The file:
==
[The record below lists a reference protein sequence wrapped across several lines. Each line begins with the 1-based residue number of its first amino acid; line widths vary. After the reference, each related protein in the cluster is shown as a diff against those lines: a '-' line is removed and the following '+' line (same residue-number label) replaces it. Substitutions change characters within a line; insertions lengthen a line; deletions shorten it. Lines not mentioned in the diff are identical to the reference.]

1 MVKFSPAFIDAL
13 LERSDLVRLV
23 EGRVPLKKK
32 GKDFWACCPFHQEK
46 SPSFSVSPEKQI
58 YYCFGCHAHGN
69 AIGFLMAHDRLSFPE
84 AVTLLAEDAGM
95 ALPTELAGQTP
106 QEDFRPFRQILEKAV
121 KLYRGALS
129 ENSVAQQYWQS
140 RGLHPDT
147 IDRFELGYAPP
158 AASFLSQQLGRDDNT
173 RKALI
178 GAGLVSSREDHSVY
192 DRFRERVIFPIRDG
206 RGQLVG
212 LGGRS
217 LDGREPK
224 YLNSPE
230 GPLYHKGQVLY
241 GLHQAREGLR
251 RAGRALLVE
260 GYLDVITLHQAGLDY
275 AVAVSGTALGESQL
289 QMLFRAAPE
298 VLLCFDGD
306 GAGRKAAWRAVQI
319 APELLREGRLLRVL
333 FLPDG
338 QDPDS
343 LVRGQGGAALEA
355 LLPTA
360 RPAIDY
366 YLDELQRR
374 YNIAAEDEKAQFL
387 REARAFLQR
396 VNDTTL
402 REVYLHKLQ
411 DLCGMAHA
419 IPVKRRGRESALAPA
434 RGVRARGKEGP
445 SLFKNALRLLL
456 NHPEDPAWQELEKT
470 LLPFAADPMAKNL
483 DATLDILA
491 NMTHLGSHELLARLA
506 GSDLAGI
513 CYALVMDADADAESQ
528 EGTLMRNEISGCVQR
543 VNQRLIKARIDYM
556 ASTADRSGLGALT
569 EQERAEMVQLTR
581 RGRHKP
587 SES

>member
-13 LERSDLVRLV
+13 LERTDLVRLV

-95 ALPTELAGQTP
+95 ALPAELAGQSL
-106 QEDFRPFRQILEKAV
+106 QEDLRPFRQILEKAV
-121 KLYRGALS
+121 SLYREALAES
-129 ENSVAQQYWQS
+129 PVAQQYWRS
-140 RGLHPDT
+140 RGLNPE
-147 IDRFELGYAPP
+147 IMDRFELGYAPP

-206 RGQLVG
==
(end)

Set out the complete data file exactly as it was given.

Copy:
[The record below lists a reference protein sequence wrapped across several lines. Each line begins with the 1-based residue number of its first amino acid; line widths vary. After the reference, each related protein in the cluster is shown as a diff against those lines: a '-' line is removed and the following '+' line (same residue-number label) replaces it. Substitutions change characters within a line; insertions lengthen a line; deletions shorten it. Lines not mentioned in the diff are identical to the reference.]

1 MVKFSPAFIDAL
13 LERSDLVRLV
23 EGRVPLKKK
32 GKDFWACCPFHQEK
46 SPSFSVSPEKQI
58 YYCFGCHAHGN
69 AIGFLMAHDRLSFPE
84 AVTLLAEDAGM
95 ALPTELAGQTP
106 QEDFRPFRQILEKAV
121 KLYRGALS
129 ENSVAQQYWQS
140 RGLHPDT
147 IDRFELGYAPP
158 AASFLSQQLGRDDNT
173 RKALI
178 GAGLVSSREDHSVY
192 DRFRERVIFPIRDG
206 RGQLVG
212 LGGRS
217 LDGREPK
224 YLNSPE
230 GPLYHKGQVLY
241 GLHQAREGLR
251 RAGRALLVE
260 GYLDVITLHQAGLDY
275 AVAVSGTALGESQL
289 QMLFRAAPE
298 VLLCFDGD
306 GAGRKAAWRAVQI
319 APELLREGRLLRVL
333 FLPDG
338 QDPDS
343 LVRGQGGAALEA
355 LLPTA
360 RPAIDY
366 YLDELQRR
374 YNIAAEDEKAQFL
387 REARAFLQR
396 VNDTTL
402 REVYLHKLQ
411 DLCGMAHA
419 IPVKRRGRESALAPA
434 RGVRARGKEGP
445 SLFKNALRLLL
456 NHPEDPAWQELEKT
470 LLPFAADPMAKNL
483 DATLDILA
491 NMTHLGSHELLARLA
506 GSDLAGI
513 CYALVMDADADAESQ
528 EGTLMRNEISGCVQR
543 VNQRLIKARIDYM
556 ASTADRSGLGALT
569 EQERAEMVQLTR
581 RGRHKP
587 SES

>member
-13 LERSDLVRLV
+13 LERTDLVRLV

-95 ALPTELAGQTP
+95 ALPAELAGQSL
-106 QEDFRPFRQILEKAV
+106 QEDLRPFRQILEKAV
-121 KLYRGALS
+121 SLYREALAES
-129 ENSVAQQYWQS
+129 PVAQQYWRS
-140 RGLHPDT
+140 RGLNPE
-147 IDRFELGYAPP
+147 IMDRFELGYAPP

-206 RGQLVG